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Humanity is faced with a mighty challenge that has grasped the current whole world in its clutches. Despite all the advancements in science, we found ourselves ill-equipped to fully halt the damage caused by the Coronavirus pandemic.
We might continue to see the impact of this pandemic for decades to come. Various experts around the world are working to see how our future world will be affected by our current state. Social scientists are trying to gauge the pandemic’s political, social, economic, and cultural impacts. Healthcare professionals coupled with data scientists are busy constructing predictive pandemic spread analysis, preventive measure matrixes and medical supply distribution models. All this effort to ensure that something like the last 16 months of COVID-19 episode is not repeated in the future.
This current state of affairs started in 2019 when the novel coronavirus was initially identified in the Chinese city of Wuhan. On March 11, 2020, WHO (World Health Organization) declared Coronavirus a pandemic. WHO also warned that this lethal virus generally has an incubation period of 2-14 days, however it may vary from patient to patient. The virus can spread with breathing or sneezing in a public place without covering the mouth, personal contact with the Coronavirus patients or even contact with the items the infected have touched. Some infected individuals may not exhibit any symptoms; for most patients the symptoms include flu, shortness of breath, loss of smell, etc. COVID-19 can be extremely dangerous for the elderly, patients with an existing medical history, or those individuals who have a weak immune system.
By March 11, 2020, COVID-19 had already spread to 110 countries, chiefly due to international travel. This spread was so fast and unprecedented that governments around the world found themselves exasperated on how to counter this pandemic. Amidst this mayhem, the number of COVID-19 cases and deaths associated with it continued to increase, and are still rampant in many parts of the world today.
Seeing the results of the control measures taken in the first country this pandemic hit, the world tried to mimic China. Lockdowns, public area closures, and social distancing measures implemented by the Chinese government had proven to be effective, so various countries adopted this strategy to combat the spread of the Coronavirus. However, such measures are not geared to be the long-term solution. The wheels of the economy cannot be turned with such added burdens, thus various nations have struggled to find a balance between combating the spread of COVID-19 and running their economy.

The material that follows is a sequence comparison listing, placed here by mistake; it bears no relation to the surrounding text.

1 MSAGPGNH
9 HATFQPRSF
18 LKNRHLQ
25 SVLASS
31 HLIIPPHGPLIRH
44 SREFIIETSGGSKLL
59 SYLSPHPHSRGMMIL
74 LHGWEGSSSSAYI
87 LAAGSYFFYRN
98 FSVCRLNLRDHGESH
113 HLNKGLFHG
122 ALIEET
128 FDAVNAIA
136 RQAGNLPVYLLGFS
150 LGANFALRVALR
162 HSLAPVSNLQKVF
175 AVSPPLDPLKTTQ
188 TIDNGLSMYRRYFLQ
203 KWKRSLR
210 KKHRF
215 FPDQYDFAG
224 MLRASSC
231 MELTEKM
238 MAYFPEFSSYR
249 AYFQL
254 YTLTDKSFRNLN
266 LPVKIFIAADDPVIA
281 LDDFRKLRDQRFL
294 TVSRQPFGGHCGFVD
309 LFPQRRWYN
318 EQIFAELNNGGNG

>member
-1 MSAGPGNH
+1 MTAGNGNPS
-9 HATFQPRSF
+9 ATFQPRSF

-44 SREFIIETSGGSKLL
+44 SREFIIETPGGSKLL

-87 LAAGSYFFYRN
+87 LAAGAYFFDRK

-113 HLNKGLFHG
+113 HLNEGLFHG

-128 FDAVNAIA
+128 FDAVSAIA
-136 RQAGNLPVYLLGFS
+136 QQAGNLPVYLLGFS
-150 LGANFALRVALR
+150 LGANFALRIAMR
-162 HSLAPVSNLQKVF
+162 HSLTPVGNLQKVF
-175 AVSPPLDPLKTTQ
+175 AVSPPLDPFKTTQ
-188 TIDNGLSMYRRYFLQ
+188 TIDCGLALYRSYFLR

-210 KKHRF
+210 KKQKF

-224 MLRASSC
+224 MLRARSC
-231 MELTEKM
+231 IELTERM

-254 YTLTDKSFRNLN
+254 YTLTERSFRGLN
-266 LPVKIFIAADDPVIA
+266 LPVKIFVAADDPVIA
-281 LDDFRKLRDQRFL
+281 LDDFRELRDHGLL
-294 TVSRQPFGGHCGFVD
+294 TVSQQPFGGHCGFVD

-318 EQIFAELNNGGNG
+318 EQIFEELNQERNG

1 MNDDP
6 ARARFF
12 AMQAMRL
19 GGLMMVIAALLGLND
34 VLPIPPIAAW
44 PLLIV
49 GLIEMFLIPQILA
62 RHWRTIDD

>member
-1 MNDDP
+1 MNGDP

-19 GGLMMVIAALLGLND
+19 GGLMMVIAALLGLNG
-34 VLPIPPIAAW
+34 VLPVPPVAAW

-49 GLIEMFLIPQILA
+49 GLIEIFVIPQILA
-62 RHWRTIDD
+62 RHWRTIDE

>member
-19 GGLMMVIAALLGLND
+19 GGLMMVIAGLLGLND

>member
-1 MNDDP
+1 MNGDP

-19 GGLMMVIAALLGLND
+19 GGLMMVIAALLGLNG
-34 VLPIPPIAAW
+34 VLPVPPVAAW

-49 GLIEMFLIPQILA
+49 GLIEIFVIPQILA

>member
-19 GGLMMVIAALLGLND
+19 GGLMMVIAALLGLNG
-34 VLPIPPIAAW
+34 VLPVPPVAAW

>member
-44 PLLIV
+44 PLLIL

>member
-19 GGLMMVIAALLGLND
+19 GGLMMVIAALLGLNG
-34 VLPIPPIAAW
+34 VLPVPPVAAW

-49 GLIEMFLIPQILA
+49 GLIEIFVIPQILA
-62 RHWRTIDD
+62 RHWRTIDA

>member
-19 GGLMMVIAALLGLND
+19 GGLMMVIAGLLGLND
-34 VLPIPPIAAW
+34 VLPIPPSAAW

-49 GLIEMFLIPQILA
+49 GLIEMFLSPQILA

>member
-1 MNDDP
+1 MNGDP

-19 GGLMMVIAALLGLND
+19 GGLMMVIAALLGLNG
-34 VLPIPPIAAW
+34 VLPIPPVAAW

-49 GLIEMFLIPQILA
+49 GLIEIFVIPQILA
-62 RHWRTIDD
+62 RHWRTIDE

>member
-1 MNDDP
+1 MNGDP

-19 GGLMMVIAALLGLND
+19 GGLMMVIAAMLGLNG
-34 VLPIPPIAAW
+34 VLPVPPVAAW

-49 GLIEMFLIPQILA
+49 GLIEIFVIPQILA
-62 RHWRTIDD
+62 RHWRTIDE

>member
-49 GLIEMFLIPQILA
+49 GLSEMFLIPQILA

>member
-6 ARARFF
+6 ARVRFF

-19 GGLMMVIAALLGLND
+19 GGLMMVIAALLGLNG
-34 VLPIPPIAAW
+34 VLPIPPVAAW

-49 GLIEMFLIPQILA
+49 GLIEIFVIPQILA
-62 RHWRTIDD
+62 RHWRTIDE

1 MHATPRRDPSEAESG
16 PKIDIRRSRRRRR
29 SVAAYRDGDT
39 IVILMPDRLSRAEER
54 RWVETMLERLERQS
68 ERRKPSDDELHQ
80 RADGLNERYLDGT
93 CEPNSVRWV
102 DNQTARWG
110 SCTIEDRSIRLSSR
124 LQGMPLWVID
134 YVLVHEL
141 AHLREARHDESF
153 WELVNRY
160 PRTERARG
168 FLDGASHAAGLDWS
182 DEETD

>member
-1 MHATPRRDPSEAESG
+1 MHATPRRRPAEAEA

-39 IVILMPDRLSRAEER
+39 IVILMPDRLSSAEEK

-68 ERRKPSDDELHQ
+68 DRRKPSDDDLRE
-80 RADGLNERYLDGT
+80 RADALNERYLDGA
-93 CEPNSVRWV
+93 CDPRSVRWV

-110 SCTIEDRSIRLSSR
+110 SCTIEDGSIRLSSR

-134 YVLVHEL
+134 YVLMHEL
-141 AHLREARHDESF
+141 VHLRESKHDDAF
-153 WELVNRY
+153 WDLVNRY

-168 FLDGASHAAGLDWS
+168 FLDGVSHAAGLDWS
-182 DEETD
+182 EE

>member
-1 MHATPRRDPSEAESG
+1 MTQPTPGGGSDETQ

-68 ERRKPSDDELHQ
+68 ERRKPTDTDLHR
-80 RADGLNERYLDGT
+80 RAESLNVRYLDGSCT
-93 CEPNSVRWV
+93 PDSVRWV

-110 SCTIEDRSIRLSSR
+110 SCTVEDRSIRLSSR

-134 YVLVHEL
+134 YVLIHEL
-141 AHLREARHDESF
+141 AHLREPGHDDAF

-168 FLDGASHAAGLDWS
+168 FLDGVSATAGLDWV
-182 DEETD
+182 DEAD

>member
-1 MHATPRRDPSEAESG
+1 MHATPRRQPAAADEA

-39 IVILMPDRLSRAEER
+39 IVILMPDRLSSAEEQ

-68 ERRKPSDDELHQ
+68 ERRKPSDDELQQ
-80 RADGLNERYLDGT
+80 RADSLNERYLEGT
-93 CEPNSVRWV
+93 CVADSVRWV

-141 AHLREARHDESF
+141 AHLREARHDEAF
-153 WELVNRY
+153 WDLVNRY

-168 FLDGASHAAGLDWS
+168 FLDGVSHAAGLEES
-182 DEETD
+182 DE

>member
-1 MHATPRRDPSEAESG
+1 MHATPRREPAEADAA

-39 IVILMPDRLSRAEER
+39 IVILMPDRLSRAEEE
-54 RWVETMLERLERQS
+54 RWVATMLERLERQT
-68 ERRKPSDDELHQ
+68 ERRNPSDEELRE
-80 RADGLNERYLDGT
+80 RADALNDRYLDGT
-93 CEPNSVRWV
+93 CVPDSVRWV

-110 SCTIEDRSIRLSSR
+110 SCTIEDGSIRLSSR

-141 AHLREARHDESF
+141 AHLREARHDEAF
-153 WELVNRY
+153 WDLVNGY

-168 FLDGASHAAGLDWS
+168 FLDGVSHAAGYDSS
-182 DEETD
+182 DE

In the United States, the Center for Disease Control (CDC), from a very early point, warned that the pace of incoming COVID-19 patients could soon overload the hospitals; it turns out, this was no idle warning. Up till 12 March 2021, there were approximately 1000 Coronavirus cases in the United States; within 15 days this number crossed 100,000 cases. From that point, the numbers have sky rocketed. As of May 31, 2021, the number of U.S. COVID-19 patients stands at 30,776,156, and the number of dead is 561,265 and counting.
Apart from the decision to favor the economy rather than disease prevention, Trump administration has been criticized for being lethargic in the measures it did take to combat the pandemic. COVID-19 testing was made possible in all the 50 states by mid-March 2020, however, there was a severe shortage of testing kits, resulting in an inaccurate measurement of the actual number of infected people. The administration’s lack of initiative, combined with massive nation-wide protests in the aftermath of the George Floyd murder, served to further weaken the response to the pandemic. Given the resources the United States processes, and its prestige on the global stage, many believe the country’s handling of this crisis to be sub-par.
Since its inception, the pandemic has had three waves, and we have seen the evolution of various variants of this virus. Although the advent of vaccines has curtailed the COVID-19 pandemic to some extent, we still have a long way to go. Currently there is a race to provide vaccination to majority of the world population, but keep in mind, even with wide spread availability of the vaccine the danger is not over.